Wingate’s comrades and subordinates, Christians and Jews alike, would remember him as a man of unlimited stamina, with an uncanny sense of direction and a total absence of fear. “A most extraordinary man,” said Lt. Rex King-Clark. Capt. John Hackett painted him as a “puritanical, fire-eating, dedicated, Round Head type Cromwellian soldier with a Bible in one hand and an alarm clock in the other.” “We were amazed,” recalled SNS veteran Tzvi Brenner, describing his first patrol with Wingate. “Only he was capable of leading us in such territory and with such confidence.”17 In a skirmish at Dabburiya in July 1938, Wingate was struck by a number of bullets early on and was bleeding profusely, but continued to give orders until his men had won the battle—an act of heroism for which the British army awarded him one of its highest honors, the Distinguished Service Order.

But there was also a less heroic side to Wingate: An irascible, moody, mercurial side. He was known to strike soldiers who disappointed him, and to employ collective punishment against Arab villagers suspected of aiding guerrillas. Bierman and Smith describe how, after learning of the murder of his close friend, Ein Harod leader Haim Sturmann (“A great Jew,” Wingate eulogized him, “a friend of the Arabs, who was killed by the Arabs”18), the commander of the SNS led his men in a rampage in the Arab section of Beit Shean, the rebels’ suspected base. During the raid, Wingate’s forces damaged property and wounded several people—a number of them mortally, according to some accounts.19



F
or the British army, though, it was not Wingate’s excesses that proved insufferable but his advocacy of, and success with, the Jews. Thus, when Wingate requested home leave to
London a few weeks after he was wounded at Dabburiya (and in the wake of narrowly escaping assassination at the hands of Arab assailants), his superiors were only too happy to comply. It was October 1938, the time of the Munich Conference and Britain’s sellout of Czechoslovakia, and of the beginning of Britain’s final retreat from the promises of the Balfour Declaration. Wingate took advantage of his time in London to lobby tirelessly for the Zionist cause. He urged the Zionist leadership to present Britain with an ultimatum—either honor its pledges or forfeit the Jews’ loyalty—and argued the Zionist case in the press and before Colonial Secretary Malcolm MacDonald. Returning to Palestine in December, he found himself barred from further contact with the SNS, which was disbanded soon thereafter, and transferred back to Britain.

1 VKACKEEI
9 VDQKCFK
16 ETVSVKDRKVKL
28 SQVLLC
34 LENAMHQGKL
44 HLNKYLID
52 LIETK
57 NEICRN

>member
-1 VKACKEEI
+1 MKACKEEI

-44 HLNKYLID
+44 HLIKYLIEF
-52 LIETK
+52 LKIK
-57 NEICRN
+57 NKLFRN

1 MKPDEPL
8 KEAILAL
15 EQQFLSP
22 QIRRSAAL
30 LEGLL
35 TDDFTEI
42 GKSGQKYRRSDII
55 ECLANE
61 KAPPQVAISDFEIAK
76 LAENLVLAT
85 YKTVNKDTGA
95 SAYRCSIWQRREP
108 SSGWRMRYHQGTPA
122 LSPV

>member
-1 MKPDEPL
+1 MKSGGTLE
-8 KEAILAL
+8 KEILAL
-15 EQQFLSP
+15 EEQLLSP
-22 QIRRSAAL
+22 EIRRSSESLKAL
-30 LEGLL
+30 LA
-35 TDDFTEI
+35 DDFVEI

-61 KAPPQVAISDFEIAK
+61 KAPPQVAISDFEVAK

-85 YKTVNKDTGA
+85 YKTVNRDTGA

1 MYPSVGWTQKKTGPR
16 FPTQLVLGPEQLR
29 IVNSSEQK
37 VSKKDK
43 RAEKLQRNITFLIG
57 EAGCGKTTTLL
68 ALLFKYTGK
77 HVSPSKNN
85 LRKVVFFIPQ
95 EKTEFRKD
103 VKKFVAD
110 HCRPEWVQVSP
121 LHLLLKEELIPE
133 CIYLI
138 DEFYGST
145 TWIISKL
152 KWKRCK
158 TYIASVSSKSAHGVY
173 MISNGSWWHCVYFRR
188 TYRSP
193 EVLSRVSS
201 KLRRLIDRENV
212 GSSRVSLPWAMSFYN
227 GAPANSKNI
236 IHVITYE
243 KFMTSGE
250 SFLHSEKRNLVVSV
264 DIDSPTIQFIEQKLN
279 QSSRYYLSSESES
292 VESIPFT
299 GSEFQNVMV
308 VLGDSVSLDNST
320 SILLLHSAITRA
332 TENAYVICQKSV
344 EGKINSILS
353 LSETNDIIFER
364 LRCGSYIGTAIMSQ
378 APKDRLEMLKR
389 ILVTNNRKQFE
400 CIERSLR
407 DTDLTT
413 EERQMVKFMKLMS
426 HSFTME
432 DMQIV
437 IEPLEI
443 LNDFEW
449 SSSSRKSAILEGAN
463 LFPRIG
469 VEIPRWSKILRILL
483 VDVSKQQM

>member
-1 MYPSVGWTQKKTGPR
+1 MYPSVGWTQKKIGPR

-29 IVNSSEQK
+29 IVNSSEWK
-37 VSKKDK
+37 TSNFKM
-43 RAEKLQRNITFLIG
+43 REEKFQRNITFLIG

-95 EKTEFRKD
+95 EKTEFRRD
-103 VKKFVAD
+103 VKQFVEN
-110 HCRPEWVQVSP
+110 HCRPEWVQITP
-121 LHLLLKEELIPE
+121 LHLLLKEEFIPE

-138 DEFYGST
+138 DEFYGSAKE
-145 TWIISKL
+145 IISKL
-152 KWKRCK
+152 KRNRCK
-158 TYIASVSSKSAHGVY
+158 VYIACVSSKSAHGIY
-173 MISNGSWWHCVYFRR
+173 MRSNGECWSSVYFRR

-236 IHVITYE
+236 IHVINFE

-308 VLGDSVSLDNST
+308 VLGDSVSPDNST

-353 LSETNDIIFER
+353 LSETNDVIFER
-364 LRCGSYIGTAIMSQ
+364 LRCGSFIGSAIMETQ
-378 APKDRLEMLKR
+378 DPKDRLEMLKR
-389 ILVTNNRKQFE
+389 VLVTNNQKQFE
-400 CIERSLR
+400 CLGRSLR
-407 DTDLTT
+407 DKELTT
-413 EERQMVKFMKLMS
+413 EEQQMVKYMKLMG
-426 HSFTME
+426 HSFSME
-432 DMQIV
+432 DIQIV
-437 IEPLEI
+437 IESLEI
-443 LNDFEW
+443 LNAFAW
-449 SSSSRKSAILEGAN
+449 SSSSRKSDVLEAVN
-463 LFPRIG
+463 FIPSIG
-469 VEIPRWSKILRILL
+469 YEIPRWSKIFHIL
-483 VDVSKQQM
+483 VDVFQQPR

In May 1939, the notorious White Paper was issued, imposing crippling restrictions on Jewish immigration and land purchases in Palestine. Wingate, however, remained undeterred. With the outbreak of World War II, he campaigned for the immediate creation of a Jewish state in Palestine and a Jewish army, which he saw as “a necessity of the moral strategy of this war… for human justice and freedom.”20 He nearly fell out with the Zionist leadership, which he found insufficiently aggressive in pressing these demands. Further friction was averted when Wavell ordered Wingate to Ethiopia, there to apply his guerrilla tactics to defeating the Italian fascists.

Wingate’s efforts in Ethiopia were crowned with success. With a meager assemblage of British officers and mountain tribesmen—Gideon Force, he called it—Wingate, now a lieutenant colonel, succeeded in tricking an enemy column fourteen thousand strong into surrendering, and then rode a white horse into newly liberated Addis Ababa.

Willing though he was to die for it, Ethiopia was for Wingate merely a means of returning to Palestine with a higher rank and greater influence in the army. Throughout the campaign, he insisted on keeping an SNS veteran, Avraham Akavia, as his aide-de-camp, and on using doctors from Jewish Palestine to treat his wounded. On Passover, Wingate held a field seder for his Jewish troops, delivering what Akavia called “a moving Zionist speech.”21